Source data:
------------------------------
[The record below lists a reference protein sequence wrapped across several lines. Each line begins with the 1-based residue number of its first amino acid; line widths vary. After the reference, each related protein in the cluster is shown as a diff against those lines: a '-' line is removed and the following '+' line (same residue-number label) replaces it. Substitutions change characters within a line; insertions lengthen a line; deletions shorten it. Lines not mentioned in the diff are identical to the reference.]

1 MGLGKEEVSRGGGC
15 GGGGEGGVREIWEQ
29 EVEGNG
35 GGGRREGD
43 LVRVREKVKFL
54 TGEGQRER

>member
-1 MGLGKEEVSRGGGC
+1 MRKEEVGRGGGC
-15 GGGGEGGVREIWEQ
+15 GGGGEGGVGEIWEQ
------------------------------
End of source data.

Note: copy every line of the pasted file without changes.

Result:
[The record below lists a reference protein sequence wrapped across several lines. Each line begins with the 1-based residue number of its first amino acid; line widths vary. After the reference, each related protein in the cluster is shown as a diff against those lines: a '-' line is removed and the following '+' line (same residue-number label) replaces it. Substitutions change characters within a line; insertions lengthen a line; deletions shorten it. Lines not mentioned in the diff are identical to the reference.]

1 MGLGKEEVSRGGGC
15 GGGGEGGVREIWEQ
29 EVEGNG
35 GGGRREGD
43 LVRVREKVKFL
54 TGEGQRER

>member
-1 MGLGKEEVSRGGGC
+1 MRKEEVGRGGGC
-15 GGGGEGGVREIWEQ
+15 GGGGEGGVGEIWEQ